Intel and AMD have been going at it when it comes to their own CPUs for decades, but in 2023, which one takes the crown, and which brand should you go for if you’re building a new PC this year?
When choosing to build your own PC, things can get pretty confusing between brands and boards and everything else, we’re here to help you make an informed decision as to what CPU you should be splashing your hard-earned cash for this year.
In 2023, the CPU market is in somewhat of a state of flux. Intel has released their powerful 13th-gen CPUs as the last gasp of the socket 1700 platform, which has DDR4 support on some boards. Meanwhile, AMD has just launched its AM5 platform, which is set to give you a clear upgrade path without having to switch up your motherboard, but comes in a DDR5-only flavor.
Another thing to consider is AMD’s 3D V-cache technology. Some of their higher-end CPUs, which are yet to be released at the time of writing, could boost your framerates in gaming workloads a huge amount. But, with all of this in mind, which brand should you go for?
Raptor Lake Vs Ryzen 7000
When it comes to choosing which CPU to pick for your system, you have to think first of the best value parts that you can currently buy. The biggest differentiator between Intel’s Raptor Lake and AMD’s Ryzen 7000 series CPUs right now is DDR4 support.
While both platforms will give you PCIe 5.0 support, you will also have to think about overclockability and motherboards. Right now, Intel has the advantage when it comes to just giving you the widest number of options and configurations to choose from. When you factor in the DDR5-only nature of AMD, going Team Red can get expensive pretty fast, especially since lower-end motherboards that support the AM5 platform can be difficult to find.
When it comes to the CPUs themselves, Intel’s Raptor Lake CPUs are also arguably better value for money in the midrange segment, especially with the 13600K’s sheer power. However, you will be building on a platform that cannot be upgraded later down the line.
For us, Intel is the clear runaway winner here, with the best platform, and most choice of parts available.
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Intel VS AMD: Which is the best value?
|Ryzen 9 / Core i9||Starting at $549||Starting at $529|
|Ryzen 7 / Core i7||Starting at $299||Starting at $299|
|Ryzen 5 / Core i5||Starting at $129||Starting at $149|
|Ryzen 3 / Core i3||Starting at $99||Starting at $99|
This is not much of an argument, but both companies have a fairly equal pricing structure in place. However, once you factor in the cost of DDR5 and motherboards, Intel also comes out to be the true winner. However, for overclockers, AMD is the only brand that currently supports it out of the box on certain motherboards. However, your mileage may vary when it comes to how worth it all that tinkering is, versus just using the CPUs at stock levels of performance.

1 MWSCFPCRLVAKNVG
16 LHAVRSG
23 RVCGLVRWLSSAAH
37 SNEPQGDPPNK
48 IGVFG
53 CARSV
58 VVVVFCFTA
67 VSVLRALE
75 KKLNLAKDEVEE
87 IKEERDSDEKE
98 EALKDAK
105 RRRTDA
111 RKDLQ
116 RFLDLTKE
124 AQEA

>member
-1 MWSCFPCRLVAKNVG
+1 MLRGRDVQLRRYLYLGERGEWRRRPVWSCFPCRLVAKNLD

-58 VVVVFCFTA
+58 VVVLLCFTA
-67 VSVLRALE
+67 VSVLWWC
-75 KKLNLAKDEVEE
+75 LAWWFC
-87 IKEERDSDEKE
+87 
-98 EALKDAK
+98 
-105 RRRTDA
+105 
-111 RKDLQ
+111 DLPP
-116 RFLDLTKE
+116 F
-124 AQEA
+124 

On Intel’s side, you’ll have to splash for a 600 or 700-series motherboard. But, don’t expect many new models to come to market afterward, as the company will be moving to a new platform after Raptor Lake. However, on the other side of this, AM5 will be supported for five years, and it’s clearly a longer-term buy. It’s likely that higher-end AM5 boards will be compatible with next-gen Ryzen systems, but this is all yet to be confirmed.
Intel VS AMD: Which brand has the best performance?
When it comes to high-end gaming performance in the midrange, all the way up to the higher-end, AMD’s Zen 4 offering underwhelms. Even the Ryzen 9 7950X pales in comparison to a high-end Intel chip. Also, when you look towards the mid-range, Intel has AMD beat by all accounts.
This is subject to change, as AMD has announced the Zen 4 3D variants of their chips, but these have yet to come to market, and we can’t really speak to their performance too much yet.
Intel tears ahead of AMD
Right now, the better buy of the two is without a doubt, the Intel 13th-generation CPUs. However, you just have to take into account that these will not be upgradable in the future. For those with an eye on futureproofing, and are willing to spend a little bit more, you can go for Team Red, but you will be leaving some power on the table.
As much as AMD has enjoyed Ryzen dominance over the course of the last couple of generations, it appears that the resolve of Team Red has faltered somewhat, meaning that AMD has some catching up to do if it wants to be in the systems of hardcore system builders.
Just bear in mind that if you want to get the best possible performance, it might be worth hanging on to see how the Ryzen 7000 3D chips turn out, as they could shake up our conclusions quite a bit.